In United States v. Monsivais, the Fifth Circuit found that an officer’s conclusion of criminal suspicion must be based on an impermissible intuitive sense or feeling when that conclusion does not include an articulable connection to the facts. Since there was no articulable connection between the officers’ suspicion of Mr. Monsivais and the facts, Mr. Monsivais’s seizure violated the Fourth Amendment
Officers spotted Mr. Monsivais walking away from a disabled truck on a Texas highway. After pulling over to perform a welfare check, the officers spoke with Mr. Monsivais for about four minutes. At that point, the officer informed Mr. Monsivais he was going to pat him down for weapons “because of his behavior” and “for officer safety reasons.” Because a reasonable person would not feel free to simply walk away when confronted with this assertion of authority, a seizure occurred.
The Fourth Amendment Violation
Officers would be permitted to briefly detain Mr. Monsivais for investigative purposes if they could point to “specific and articulable facts” that gave rise to a reasonable suspicion that Mr. Monsivais had committed, was committing, or was about to commit a crime.
The government identified three facts to support reasonable suspicion of Mr. Monsivais. During the four minute interaction prior to the seizure, (1) after the officers had stopped and turned on the car’s flashing lights Mr. Monsivais kept walking past and away from the squad car, (2) Mr. Monsivais was confusing as to where he had been and allegedly gave an inconsistent statement about where he was heading, and (3) he kept putting his hands in his pockets and exhibited a jittery demeanor. The Fifth Circuit found none of these facts suggested criminal activities wither inherently or contextually.
The government instead attempted to put an ominous gloss over almost entirely normal behavior. Being nervous around police is an entirely normal reaction. And, although most might welcome police following a vehicle malfunction, the Constitution does not mandate enthusiastically embracing law enforcement during car troubles. As to the veracity of Mr. Monsivais’s statements, the record was unclear. Mr. Monsivais was walking in a direction opposite to where the disabled vehicle was pointing, but he could have merely been looking for gasoline in that direction or understood the officer’s inquiry as referring to his immediate rather than ultimate destination.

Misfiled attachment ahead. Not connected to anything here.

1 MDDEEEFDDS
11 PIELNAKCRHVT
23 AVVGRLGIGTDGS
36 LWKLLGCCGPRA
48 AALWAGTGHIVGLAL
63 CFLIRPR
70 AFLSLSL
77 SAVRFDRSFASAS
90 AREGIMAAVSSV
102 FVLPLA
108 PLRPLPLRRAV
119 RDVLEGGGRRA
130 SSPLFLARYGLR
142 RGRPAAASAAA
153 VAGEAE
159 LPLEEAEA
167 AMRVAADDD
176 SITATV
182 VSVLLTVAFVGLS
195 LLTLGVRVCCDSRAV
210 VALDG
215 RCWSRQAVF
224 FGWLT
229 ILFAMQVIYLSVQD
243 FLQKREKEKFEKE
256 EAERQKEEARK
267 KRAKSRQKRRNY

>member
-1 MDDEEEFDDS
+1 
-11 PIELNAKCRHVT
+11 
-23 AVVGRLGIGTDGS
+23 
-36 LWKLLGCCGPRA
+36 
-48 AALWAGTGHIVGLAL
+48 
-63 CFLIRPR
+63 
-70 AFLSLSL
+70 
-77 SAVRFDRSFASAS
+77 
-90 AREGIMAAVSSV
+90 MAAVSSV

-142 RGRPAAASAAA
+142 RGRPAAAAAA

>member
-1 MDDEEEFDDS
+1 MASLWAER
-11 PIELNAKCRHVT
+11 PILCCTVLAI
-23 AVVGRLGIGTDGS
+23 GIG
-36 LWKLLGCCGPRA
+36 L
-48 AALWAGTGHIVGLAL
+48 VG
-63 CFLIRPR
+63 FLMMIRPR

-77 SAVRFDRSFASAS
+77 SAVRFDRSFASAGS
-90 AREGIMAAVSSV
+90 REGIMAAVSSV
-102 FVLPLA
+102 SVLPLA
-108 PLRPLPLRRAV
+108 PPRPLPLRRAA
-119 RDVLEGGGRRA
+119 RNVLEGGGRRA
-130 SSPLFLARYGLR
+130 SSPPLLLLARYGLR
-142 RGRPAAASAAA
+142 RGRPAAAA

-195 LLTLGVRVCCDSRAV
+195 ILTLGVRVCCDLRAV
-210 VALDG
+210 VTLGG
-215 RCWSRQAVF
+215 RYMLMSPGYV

Even viewed in their totality, the Court could discern no objectively logical path from the three specified facts to criminal activities. What separates a reasonable inference of criminality from a hunch of criminality is articulating how criminal behavior is linked to objective facts. The officers had no such articulation, so the Court concluded the suspicion arose from an impermissible hunch rather a reasonable inference.
Circuit Judge Edith Jones dissented from this decision, believing the officers had the requisite reasonable suspicion. The dissent principally centered around a differing interpretation of the facts. According to the dissent, “it is impossible to conceive that [law-abiding or sober people whose cars are stuck on the side of a highway, far out in the country, at dusk] would flaunt their libertarian instincts to avoid contact with helpful police enforcement. The facts cry out reasonable suspicion.” The dissent criticized the majority’s analysis as incomprehensible; asking what else the officers needed to see–“smudges of white powder on his clothes?” The dissent also believed the fact the intrusion was limited to the level necessary to ensure the officers’ safety was relevant to the inquiry, but the majority failed to give adequate deference to law enforcement